So What is the Solution?

Gloucester County has been working towards a new radio system, using a different frequency range, which will not be susceptible to this interference.  The new system will utilize the 700MHz public safety spectrum.  This new system will be a digital trunked radio system, which will utilize X2-TDMA modulation.  Their current system is using conventional channels running analog FM signals.  The new system, when completed, will allow them to make better use of their licensed frequencies, as trunking systems have a controller that dynamically maps a talkgroup (ex. Fire Dispatch) to a frequency (507.7375MHz) only when a radio makes a request for air time.  Talkgroups can be thought of in the same way you currently think of channels.  Each channel currently occupies its own dedicated frequency.  Trunking allows many more talkgroups to make use of a smaller number of frequencies.  While I don’t know of any specific plans for Gloucester County, a system of this type may also allow encryption on some or all channels, either full time, or as needed, if the system owner chooses.

There are currently licenses in place for the new system to be made up of 9 tower sites.  These sites are located in: Gloucester Township, Williamstown, Newfield, Clayton, Bridgeport, Mount Royal, Mantua, Westville, and Swedesboro.  At least some of the sites have been turned on, and are transmitting the data control channel for the trunking controller, but the system is not currently in use, and the old system is still carrying all traffic.  The plan was to be moved to the new system by the end of 2015, but I’m not sure where they stand on that deadline at this point.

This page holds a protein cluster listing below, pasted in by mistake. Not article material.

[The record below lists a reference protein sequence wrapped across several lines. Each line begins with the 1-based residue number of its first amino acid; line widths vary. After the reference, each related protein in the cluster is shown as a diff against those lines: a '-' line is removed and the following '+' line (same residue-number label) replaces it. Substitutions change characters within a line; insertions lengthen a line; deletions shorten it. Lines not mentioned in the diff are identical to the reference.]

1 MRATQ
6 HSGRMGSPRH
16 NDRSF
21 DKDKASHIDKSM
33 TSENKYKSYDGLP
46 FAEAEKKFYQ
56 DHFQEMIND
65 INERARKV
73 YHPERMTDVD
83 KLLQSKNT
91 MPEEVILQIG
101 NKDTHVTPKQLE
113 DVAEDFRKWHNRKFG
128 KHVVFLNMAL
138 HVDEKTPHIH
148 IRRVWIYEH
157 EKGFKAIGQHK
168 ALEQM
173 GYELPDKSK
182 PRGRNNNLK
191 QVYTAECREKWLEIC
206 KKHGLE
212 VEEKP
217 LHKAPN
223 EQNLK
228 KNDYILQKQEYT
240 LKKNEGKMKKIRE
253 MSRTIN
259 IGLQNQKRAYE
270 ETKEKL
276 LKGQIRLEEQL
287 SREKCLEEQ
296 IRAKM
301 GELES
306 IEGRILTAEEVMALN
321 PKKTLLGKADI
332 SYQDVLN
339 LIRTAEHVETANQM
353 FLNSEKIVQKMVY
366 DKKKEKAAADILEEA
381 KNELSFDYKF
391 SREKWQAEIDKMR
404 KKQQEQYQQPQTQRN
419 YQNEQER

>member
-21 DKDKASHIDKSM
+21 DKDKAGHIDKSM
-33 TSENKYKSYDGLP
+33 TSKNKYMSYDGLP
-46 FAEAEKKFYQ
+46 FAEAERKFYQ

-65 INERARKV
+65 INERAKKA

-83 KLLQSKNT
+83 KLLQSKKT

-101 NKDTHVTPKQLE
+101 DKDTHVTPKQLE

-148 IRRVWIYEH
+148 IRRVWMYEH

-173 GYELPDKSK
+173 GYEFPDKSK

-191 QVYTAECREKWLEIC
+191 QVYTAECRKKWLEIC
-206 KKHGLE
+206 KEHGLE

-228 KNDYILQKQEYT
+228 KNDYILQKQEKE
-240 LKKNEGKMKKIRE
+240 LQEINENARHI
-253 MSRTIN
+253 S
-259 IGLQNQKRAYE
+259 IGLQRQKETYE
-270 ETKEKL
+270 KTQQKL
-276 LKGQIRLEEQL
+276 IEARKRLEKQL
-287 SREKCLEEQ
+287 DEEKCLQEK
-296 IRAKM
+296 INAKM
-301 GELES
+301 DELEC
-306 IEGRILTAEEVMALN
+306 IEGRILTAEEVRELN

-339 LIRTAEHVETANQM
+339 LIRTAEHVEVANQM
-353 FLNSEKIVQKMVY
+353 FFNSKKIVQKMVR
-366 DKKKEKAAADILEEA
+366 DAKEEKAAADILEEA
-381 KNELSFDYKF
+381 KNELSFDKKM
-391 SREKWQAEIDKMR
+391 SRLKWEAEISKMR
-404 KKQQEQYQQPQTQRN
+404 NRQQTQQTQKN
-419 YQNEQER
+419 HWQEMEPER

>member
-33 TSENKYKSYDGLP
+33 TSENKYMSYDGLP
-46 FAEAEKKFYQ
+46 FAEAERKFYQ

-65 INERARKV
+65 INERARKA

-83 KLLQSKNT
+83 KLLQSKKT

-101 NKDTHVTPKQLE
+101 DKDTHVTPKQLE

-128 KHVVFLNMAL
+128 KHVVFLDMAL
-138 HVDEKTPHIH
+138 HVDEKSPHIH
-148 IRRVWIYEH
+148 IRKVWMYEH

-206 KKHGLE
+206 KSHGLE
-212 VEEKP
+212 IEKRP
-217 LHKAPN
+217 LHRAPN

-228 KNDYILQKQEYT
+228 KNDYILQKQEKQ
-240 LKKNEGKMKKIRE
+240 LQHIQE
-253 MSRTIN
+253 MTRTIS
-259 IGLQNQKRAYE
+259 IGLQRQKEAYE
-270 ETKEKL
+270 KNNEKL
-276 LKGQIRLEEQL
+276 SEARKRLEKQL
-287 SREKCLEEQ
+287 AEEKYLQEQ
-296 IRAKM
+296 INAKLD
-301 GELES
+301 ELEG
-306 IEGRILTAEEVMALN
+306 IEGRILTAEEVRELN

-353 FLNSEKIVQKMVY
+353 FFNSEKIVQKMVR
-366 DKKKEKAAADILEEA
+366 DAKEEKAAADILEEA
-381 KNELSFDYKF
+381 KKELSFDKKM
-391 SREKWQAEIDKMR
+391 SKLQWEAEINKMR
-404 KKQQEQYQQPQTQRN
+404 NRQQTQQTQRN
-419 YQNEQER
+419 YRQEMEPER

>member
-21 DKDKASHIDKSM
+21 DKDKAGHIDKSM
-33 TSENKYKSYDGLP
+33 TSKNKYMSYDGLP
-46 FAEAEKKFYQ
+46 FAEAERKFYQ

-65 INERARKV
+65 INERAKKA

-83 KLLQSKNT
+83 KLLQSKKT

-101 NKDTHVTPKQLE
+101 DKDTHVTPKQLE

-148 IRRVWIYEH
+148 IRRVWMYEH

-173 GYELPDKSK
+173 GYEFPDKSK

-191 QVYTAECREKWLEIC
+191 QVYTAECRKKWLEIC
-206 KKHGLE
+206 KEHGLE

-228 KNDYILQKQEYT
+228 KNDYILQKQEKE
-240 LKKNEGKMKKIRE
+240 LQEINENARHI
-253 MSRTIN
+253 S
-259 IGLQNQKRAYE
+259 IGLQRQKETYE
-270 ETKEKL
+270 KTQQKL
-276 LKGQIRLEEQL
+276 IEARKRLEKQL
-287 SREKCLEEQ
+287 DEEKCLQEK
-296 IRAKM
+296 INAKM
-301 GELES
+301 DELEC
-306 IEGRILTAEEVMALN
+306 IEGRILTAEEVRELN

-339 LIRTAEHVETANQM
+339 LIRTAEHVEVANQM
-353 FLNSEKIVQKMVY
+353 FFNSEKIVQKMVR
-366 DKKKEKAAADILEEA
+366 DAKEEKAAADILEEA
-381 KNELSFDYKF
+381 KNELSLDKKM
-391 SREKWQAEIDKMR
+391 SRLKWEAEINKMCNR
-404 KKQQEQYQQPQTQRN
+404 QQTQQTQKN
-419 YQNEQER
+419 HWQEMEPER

What Will This Mean for Scanner Listeners?

At the very least, you will need to program the new system in your scanner when it goes on air.  There will most likely be a period of learning and mapping out new talkgroups, and many radio and scanner listeners online enjoy the thrill of figuring out a new system, myself included.  So, as things come together, I’ll be posting updates here about the new system, who is on what talkgroups, what frequencies the system uses, etc.

Unless you have recently spent quite a bit of money on a scanner, you will probably also need to buy a new digital scanner, capable of decoding the X2-TDMA that this new radio system will use.  Examples of these would be the Uniden BCD436HP handheld, Uniden BCD536HP desktop/mobile, as well as models available from Whistler and some GRE models.  These scanners typically run $400-500.  I’ll be making a more detailed post about your options for a new scanner in the near future.

As always, when things start changing, you can bring your scanner to Dave’s Electronics (Radio Shack) in Pennsville, NJ to have it custom programmed to your preferences by yours truly.  They also carry a nice selection of scanners should you be looking for a new one.  So for now, keep an eye on this page for more information as I get it.

-Ryan